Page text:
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Book Review   |    
John Bischof
Psychiatric Services 2007; doi:
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by David Mechanic; New Brunswick, New Jersey, Rutgers University Press, 2006, 228 pages, $26.95

Dr. Bischof is assistant professor of psychiatry at Oregon Health and Science University and chief psychiatrist at Oregon State Hospital, Salem.

I thought as I read the title of this book, "Finally someone who knows what's what and is willing to say it." In The Truth About Health Care, David Mechanic, director of the Institute for Health, Health Care Policy, and Aging Research at Rutgers University and national director of the Robert Wood Johnson Foundation Investigator Awards in Health Policy Research, provides a thorough and thoughtful summation of the challenges we face. He starts out strong on the first page, stating the problem plainly: "American values and culture, reliance on markets, and the decentralized character of health care markets and professional groups and their local cultures prevent steps to achieve a more rational system of health promotion, health care provision, and reasonable cost constraints."

Mechanic proceeds to detail the dilemmas we face: 46 million people without health insurance and many more with glaring gaps and limitations in continuity and coverage; the challenges of chronic disease and end-of-life care; rampant medical error; soaring costs, especially of pharmaceuticals; problems of nosology and etiology, especially in mental health; the continuing trend toward specialization over primary care; growing socioeconomic, racial, and ethnic disparities; and the neglect of long-term care.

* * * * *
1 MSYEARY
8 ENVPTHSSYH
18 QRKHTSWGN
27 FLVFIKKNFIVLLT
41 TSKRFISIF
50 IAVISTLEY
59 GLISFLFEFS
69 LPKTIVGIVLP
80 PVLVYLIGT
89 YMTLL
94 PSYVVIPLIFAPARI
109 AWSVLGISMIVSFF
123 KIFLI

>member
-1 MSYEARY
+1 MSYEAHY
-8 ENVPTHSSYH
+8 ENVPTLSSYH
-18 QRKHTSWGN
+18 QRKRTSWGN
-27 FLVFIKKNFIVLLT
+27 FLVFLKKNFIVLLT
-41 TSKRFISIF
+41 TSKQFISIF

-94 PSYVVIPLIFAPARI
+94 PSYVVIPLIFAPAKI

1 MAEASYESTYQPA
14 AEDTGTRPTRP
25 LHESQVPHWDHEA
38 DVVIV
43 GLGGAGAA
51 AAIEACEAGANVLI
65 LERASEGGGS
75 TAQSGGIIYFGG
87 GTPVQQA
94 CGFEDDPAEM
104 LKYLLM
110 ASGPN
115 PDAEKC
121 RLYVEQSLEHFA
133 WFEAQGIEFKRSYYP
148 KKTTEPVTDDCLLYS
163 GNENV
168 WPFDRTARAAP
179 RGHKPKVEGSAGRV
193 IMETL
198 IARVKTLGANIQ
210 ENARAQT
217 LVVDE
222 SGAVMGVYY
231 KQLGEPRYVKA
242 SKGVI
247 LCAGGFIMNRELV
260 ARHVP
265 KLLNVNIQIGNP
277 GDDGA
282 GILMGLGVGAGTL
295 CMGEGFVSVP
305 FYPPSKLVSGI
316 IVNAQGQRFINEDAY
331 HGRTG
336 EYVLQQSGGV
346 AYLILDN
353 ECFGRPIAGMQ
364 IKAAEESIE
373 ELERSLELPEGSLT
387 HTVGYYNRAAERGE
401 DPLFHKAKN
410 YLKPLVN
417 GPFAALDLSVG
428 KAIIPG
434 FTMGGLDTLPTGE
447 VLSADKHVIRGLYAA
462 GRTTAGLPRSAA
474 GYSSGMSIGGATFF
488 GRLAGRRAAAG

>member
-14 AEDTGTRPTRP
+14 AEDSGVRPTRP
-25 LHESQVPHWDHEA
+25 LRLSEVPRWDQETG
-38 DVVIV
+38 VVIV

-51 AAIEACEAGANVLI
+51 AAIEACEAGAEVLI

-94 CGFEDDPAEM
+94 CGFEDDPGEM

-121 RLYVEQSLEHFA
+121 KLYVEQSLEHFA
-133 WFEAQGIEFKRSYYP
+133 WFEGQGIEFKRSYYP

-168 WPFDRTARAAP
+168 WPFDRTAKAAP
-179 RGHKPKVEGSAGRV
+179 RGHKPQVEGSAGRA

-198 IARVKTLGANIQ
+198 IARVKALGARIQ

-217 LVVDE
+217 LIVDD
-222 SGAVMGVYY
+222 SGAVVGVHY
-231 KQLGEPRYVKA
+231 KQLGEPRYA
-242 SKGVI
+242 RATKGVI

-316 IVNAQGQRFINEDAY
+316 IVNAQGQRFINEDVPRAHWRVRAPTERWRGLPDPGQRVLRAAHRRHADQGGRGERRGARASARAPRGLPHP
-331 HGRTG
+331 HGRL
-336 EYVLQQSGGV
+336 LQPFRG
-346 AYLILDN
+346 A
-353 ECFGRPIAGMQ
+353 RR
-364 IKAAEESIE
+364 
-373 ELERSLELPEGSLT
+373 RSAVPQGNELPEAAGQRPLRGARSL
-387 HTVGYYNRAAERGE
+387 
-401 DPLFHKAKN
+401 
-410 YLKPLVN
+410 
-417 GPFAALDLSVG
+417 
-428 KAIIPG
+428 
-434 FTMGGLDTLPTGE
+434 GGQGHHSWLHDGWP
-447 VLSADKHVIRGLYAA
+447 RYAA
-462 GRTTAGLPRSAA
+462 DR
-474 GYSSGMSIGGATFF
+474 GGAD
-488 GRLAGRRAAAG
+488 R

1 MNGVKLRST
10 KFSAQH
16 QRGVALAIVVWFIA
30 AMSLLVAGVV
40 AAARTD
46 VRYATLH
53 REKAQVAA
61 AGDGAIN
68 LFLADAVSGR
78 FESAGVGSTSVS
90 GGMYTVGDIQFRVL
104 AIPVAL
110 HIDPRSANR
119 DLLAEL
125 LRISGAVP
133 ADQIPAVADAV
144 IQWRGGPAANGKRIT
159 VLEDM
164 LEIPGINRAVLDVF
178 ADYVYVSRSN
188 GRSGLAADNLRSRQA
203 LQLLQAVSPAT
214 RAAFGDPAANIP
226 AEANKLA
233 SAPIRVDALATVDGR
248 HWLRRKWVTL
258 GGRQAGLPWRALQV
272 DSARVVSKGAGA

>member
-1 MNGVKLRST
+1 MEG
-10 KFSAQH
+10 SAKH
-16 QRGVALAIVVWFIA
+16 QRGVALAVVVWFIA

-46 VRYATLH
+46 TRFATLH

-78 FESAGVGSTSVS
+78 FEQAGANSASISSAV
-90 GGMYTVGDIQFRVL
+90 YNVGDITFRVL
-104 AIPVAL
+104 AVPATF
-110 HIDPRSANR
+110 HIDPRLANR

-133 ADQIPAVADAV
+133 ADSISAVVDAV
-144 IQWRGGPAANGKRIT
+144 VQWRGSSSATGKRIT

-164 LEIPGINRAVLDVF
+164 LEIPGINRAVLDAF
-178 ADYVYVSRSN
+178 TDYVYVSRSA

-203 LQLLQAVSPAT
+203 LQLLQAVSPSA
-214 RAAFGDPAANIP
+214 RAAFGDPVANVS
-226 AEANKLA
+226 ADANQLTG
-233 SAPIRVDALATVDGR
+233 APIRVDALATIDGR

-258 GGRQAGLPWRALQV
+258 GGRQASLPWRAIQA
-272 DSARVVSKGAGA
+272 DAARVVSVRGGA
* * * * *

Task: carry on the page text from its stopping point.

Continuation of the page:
Reeling from such a list, I found myself thinking that the truth about health care is that it's an unmitigated mess. Interspersed among all this, however, are fresh insights about cultural and ideological context, issues of trust and medical leadership, and a call for "a new kind of professionalism built around evidence-based collegial processes and quality-assurance programs supported by advanced information technology, well-developed disease management programs, and a team of supporting professionals."

The book then travels quickly through a brief look at evidence-based medicine and quality improvement initiatives, both individual- and population-directed efforts, then on to a vigorous discussion of rationing—including another strong statement: "inequities in access and provision of high-quality care contribute to our embarrassingly poor performance on morbidity and mortality indicators compared with countries that are much less affluent." The author then revisits the issue of trust and makes a more specific case for a renewed culture of medical professionalism.

The book ends with a call to the challenge of change and encouraging incremental and collaborative efforts, covering the uninsured, adopting evidence-based practices, reinvigorating primary care, meeting the chronic care challenge, increasing postmarketing monitoring, regulating the pharmaceutical industry, reducing administrative costs, and developing health care facilities, workforce, and technology. On the final page, Mechanic ends with a series of blunt, declarative values statements. "Medical systems are complicated, but organizing and providing quality care is not rocket science." "The cost of extending health coverage to the 46 million people now uninsured and guaranteeing a system that is universal for all is clearly within our technical and economic capability." "American health care is not only not the best, as we like to brag; it is too often an embarrassment."

Change for the better he asserts, is "an issue of will and commitment." Commitment to what? To truth, I suppose. Now if we could only all agree on what the truth is, that would be a start.




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